GE Healthcare has launched the Omni PET/CT platform and Omni Legend system at the annual meeting of the European Association of Nuclear Medicine (EANM) in Barcelona, Spain.
The product contains a novel type of digital bismuth germanate (dBGO) detector material with a small crystal size that delivers more than two times the sensitivity of prior digital scanners, enabling faster total scan times and improved small lesion detectability, according to the vendor.
GE states that Omni Legend 32 cm increases small lesion detectability by 16% on average and up to 20%, as compared with the Discovery MI 25 cm with matched scan time/injected dose, as demonstrated in phantom testing using a model observer with 4 mm lesions.
The system uses an artificial intelligence (AI)-based Auto Positioning Camera and Precision DL, a deep-learning image processing software, and offers the capability to scan beyond FDG with short-life tracers for cardiac and neuroimaging that can enable different procedures such as the diagnostics portion of theranostics imaging, the company added.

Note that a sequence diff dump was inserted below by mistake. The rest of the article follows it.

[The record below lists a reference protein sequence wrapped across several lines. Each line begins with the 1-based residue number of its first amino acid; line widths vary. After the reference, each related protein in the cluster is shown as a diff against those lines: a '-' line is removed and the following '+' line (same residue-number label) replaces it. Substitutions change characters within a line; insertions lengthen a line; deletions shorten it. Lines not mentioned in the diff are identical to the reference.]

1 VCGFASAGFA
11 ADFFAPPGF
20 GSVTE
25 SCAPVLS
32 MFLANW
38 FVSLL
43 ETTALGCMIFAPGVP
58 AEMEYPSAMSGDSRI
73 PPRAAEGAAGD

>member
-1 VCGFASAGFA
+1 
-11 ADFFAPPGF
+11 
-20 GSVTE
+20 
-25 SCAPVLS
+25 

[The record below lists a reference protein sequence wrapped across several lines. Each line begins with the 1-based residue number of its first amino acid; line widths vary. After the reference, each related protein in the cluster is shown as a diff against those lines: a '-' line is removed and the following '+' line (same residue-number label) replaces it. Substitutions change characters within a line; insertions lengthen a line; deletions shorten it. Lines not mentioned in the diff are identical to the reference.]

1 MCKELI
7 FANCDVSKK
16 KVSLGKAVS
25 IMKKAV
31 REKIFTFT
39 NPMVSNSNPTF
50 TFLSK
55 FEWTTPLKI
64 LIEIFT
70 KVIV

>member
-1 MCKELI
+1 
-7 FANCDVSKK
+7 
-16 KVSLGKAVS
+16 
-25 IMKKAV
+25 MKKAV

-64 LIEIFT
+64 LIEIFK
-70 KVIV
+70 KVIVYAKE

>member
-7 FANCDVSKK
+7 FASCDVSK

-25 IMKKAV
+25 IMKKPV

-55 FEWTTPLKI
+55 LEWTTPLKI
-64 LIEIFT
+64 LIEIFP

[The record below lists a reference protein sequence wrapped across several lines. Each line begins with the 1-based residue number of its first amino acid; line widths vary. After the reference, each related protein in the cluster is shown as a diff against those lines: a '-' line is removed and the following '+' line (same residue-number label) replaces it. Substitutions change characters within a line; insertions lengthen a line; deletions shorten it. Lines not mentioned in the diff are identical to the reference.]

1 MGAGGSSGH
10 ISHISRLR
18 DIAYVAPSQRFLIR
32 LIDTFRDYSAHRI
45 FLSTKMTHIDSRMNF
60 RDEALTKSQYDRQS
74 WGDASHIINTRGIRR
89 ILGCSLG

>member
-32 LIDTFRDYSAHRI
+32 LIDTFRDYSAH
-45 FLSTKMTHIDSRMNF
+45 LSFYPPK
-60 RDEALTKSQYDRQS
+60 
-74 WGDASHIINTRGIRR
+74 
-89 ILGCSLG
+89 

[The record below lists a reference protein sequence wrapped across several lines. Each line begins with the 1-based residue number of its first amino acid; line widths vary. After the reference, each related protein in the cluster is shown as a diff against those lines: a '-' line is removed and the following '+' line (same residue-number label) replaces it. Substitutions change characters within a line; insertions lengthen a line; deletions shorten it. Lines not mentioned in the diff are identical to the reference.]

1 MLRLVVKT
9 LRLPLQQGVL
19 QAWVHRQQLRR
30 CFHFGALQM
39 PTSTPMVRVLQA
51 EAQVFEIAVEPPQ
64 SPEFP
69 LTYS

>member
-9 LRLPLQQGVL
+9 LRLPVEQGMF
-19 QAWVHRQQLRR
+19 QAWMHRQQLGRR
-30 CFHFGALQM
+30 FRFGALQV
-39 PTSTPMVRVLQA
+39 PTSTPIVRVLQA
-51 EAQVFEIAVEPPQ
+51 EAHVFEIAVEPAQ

Also included in the scanner is the Q.Clear PET image reconstruction software and MotionFree, GE's respiratory motion correction technology. Q.Clear reportedly helps to ensure reliable quantification, while MotionFree can correct respiratory motion artifacts for all patient types, the company adds.
Other notable features are a fast data quality assurance process for streamlined calibration, simplified protocol selection on the gantry touchscreen and a new user interface, and better patient positioning as a result of AI-based Auto Positioning that automatically centers the patient.
Impact on workflow
The launch of the new scanner comes in response to customer concerns over cost management and operational efficiency, GE continued.
At the Rambam Health Care Campus in Haifa, Israel, the Omni Legend has already helped to increase patient throughput by more than a third thanks to the system's shorter scan times -- achieving up to 35 patient scans during a 9.5-hour shift -- and reduce dose by 40% versus the previous equipment that was installed, stated John Kennedy, PhD, chief physicist in the Nuclear Medicine Department.
The 35th annual congress of the EANM runs from 15 to 19 October.